<button type="submit">
<img src="next_page.png" alt="Continue to the next page" />
Beyond form submission, the button element can also replace a forms input-style reset button:
<input type="reset" value="Reset this form" />
can be simply re-written as:
<button type="reset">Reset this form</button>
A button can even become the basis for script-based events by going generic with type="button", and
hooking into it with unobtrusive JavaScript executed onload:
<button type="button" id="something-doer">Do Something</button>
Note: Such a generic, script-triggering button should only be generated onto the page via JavaScript,
because the button would be pretty useless without JavaScript enabled in the browser; theres no point in
giving people form controls they cant use.
The real power of the button element, however, comes from how we can style it. Lets take a look at the
options available to us.
buttons with style
Unlike the input-based buttons, the majority of browsers do not force any particular design on the button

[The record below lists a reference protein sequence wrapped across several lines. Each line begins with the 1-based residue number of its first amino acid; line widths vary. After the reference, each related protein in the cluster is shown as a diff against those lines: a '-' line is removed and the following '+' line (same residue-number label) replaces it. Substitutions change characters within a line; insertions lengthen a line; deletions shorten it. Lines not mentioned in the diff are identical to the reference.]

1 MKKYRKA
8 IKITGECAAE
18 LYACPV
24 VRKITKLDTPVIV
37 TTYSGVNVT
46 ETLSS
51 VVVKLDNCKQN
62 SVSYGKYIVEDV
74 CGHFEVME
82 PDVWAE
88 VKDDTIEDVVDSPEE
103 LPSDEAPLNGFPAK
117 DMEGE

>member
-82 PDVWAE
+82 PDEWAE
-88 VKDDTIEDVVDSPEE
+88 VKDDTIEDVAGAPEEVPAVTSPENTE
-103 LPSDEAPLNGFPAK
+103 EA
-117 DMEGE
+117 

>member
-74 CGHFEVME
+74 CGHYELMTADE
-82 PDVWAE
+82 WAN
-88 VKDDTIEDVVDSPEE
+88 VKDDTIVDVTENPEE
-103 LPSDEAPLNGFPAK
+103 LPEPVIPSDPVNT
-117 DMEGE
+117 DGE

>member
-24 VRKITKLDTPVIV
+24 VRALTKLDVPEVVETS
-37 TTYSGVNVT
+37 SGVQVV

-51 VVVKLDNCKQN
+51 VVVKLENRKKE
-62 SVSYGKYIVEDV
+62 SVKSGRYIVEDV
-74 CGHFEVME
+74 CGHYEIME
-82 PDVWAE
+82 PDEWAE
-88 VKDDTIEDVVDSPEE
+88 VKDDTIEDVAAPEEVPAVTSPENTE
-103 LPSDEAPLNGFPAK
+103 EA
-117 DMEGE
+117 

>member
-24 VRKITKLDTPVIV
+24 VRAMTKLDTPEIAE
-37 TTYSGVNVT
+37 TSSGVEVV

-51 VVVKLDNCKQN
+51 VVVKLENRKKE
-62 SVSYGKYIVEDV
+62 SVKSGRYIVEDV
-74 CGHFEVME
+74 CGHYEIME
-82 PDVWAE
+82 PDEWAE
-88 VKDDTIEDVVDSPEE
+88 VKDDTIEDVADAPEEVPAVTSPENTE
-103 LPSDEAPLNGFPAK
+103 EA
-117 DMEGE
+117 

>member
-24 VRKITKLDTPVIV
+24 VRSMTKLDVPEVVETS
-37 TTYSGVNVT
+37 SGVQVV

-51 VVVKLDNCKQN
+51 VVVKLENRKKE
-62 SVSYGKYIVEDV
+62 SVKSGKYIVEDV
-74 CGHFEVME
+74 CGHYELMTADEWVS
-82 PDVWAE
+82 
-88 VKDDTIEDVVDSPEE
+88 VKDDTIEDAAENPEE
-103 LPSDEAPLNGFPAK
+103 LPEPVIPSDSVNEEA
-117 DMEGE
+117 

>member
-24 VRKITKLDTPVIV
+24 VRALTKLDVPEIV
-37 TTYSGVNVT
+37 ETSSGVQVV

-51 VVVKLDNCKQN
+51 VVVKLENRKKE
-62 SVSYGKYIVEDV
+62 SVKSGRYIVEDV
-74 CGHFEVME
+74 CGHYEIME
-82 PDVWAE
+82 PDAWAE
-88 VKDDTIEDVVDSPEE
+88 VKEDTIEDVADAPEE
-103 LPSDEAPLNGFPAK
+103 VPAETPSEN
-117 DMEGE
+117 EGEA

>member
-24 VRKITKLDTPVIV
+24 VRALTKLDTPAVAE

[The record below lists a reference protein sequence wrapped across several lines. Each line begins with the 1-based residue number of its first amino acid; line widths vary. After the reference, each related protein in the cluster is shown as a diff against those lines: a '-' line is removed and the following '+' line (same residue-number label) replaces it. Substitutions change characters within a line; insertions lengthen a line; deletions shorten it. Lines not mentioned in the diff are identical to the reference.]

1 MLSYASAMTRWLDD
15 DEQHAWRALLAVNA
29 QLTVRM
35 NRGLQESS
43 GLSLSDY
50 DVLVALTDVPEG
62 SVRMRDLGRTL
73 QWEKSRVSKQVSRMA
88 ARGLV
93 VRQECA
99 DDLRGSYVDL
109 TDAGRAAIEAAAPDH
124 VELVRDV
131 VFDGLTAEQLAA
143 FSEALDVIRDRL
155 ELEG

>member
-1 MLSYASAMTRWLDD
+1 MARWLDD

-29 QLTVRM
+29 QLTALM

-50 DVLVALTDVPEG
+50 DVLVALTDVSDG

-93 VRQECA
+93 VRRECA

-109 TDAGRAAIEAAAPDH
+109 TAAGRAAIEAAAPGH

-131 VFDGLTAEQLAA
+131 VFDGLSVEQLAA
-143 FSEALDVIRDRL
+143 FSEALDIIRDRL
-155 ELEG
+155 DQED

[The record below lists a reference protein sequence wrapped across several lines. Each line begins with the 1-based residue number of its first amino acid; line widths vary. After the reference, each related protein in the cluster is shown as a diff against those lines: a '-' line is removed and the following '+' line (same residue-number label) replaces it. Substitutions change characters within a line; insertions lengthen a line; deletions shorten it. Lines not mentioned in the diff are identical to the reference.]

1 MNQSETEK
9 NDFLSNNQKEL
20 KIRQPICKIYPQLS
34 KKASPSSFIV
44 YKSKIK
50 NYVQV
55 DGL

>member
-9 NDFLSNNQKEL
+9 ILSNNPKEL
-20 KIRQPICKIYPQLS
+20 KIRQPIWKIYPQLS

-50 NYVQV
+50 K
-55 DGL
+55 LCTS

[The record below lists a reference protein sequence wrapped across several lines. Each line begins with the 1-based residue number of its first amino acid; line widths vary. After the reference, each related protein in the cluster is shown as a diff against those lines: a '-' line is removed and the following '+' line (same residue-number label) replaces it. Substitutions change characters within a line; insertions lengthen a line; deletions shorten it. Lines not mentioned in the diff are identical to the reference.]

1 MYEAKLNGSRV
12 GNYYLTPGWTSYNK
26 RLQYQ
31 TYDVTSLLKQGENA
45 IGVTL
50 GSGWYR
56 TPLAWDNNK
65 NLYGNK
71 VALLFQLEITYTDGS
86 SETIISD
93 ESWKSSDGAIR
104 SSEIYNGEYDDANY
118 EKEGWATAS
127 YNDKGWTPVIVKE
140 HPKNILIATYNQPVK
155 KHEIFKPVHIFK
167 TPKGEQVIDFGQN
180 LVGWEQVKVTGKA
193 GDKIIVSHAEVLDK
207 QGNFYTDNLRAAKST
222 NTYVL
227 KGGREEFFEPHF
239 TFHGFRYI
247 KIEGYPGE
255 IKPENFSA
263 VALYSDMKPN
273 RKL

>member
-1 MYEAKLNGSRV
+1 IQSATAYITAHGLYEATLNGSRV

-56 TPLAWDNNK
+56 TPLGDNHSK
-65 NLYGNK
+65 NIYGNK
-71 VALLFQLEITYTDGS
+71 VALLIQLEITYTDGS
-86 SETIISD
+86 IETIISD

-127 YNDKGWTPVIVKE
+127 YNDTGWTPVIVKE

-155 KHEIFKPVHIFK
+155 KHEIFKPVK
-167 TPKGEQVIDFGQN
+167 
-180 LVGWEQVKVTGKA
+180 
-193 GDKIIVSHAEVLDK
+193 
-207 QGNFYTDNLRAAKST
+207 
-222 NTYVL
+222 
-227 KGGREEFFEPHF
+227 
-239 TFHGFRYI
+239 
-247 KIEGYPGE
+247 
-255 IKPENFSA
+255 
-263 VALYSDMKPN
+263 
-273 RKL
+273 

element, leaving it a raw ingot which we can cast and shape to our liking. The image below depicts the submit-
type button as rendered by default in the more popular browsers.
Youll notice that each browser (apart from Opera 9 on OS X ) treats button quite simply; a welcome change
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from the native UI-based input buttons in Safari and Camino seen here:
Some may argue for the use of native form controls because they feel comfortable to users, but if youve ever
tried explaining to a client why the buttons dont match the design, Im sure you can see where Im coming from;
after all, blue-glowing gel buttons dont go with everything.
Using the button element, we can create buttons that are far more stylish (and appropriate)
without resorting to those obnoxious <input type="image" /> buttons that feel the need to include the
mouse-pointers coordinates in the submitted form data. Theres a time and a place for that type of input, but it
isnt in most common forms.